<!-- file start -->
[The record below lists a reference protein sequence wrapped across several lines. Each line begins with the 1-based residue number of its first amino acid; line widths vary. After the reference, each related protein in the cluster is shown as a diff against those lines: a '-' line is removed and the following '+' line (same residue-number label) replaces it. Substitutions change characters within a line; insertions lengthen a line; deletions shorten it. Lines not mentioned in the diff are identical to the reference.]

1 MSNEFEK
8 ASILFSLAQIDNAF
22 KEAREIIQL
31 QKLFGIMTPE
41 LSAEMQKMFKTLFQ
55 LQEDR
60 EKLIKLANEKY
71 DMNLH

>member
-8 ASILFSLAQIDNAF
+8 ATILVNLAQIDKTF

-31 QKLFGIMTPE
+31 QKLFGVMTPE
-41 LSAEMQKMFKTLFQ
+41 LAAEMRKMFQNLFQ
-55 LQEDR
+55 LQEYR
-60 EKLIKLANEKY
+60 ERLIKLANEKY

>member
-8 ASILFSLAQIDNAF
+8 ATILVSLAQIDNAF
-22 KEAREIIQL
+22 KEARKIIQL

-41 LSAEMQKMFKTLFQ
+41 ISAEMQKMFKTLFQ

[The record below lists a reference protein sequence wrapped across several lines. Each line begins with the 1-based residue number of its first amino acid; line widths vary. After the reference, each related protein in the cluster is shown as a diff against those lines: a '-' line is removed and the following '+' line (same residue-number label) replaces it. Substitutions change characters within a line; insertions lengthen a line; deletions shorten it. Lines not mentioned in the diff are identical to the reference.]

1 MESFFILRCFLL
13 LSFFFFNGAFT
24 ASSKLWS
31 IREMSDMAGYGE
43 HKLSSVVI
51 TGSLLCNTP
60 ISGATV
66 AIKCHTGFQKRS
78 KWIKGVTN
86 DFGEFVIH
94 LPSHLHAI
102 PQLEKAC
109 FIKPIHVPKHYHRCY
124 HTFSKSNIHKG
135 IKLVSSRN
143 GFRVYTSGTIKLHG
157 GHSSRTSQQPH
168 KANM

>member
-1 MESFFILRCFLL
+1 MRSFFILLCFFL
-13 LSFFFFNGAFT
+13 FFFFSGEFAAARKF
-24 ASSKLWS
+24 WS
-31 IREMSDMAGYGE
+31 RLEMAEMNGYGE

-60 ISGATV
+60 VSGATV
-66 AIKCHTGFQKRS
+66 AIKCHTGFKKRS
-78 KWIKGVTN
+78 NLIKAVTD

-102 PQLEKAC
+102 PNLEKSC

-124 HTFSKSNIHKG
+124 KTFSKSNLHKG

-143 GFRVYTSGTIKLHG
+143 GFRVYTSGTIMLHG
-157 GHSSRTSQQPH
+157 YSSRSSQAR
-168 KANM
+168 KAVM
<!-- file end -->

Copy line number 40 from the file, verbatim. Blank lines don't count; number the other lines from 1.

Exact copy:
102 PQLEKAC